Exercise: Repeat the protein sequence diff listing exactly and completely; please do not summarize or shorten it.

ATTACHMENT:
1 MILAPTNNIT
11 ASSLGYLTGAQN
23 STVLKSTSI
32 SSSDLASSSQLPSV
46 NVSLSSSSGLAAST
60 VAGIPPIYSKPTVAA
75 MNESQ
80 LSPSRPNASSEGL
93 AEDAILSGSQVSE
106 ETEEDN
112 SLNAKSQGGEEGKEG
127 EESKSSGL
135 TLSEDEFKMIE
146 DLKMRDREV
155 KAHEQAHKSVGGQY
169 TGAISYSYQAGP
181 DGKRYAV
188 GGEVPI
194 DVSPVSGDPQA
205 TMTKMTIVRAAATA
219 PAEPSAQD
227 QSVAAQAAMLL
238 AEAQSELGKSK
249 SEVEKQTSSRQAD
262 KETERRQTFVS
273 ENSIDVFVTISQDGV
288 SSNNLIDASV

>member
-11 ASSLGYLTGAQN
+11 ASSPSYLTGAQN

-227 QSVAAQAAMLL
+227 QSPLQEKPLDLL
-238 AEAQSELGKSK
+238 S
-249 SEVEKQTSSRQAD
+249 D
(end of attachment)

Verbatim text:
1 MILAPTNNIT
11 ASSLGYLTGAQN
23 STVLKSTSI
32 SSSDLASSSQLPSV
46 NVSLSSSSGLAAST
60 VAGIPPIYSKPTVAA
75 MNESQ
80 LSPSRPNASSEGL
93 AEDAILSGSQVSE
106 ETEEDN
112 SLNAKSQGGEEGKEG
127 EESKSSGL
135 TLSEDEFKMIE
146 DLKMRDREV
155 KAHEQAHKSVGGQY
169 TGAISYSYQAGP
181 DGKRYAV
188 GGEVPI
194 DVSPVSGDPQA
205 TMTKMTIVRAAATA
219 PAEPSAQD
227 QSVAAQAAMLL
238 AEAQSELGKSK
249 SEVEKQTSSRQAD
262 KETERRQTFVS
273 ENSIDVFVTISQDGV
288 SSNNLIDASV

>member
-11 ASSLGYLTGAQN
+11 ASSPSYLTGAQN

-227 QSVAAQAAMLL
+227 QSPLQEKPLDLL
-238 AEAQSELGKSK
+238 S
-249 SEVEKQTSSRQAD
+249 D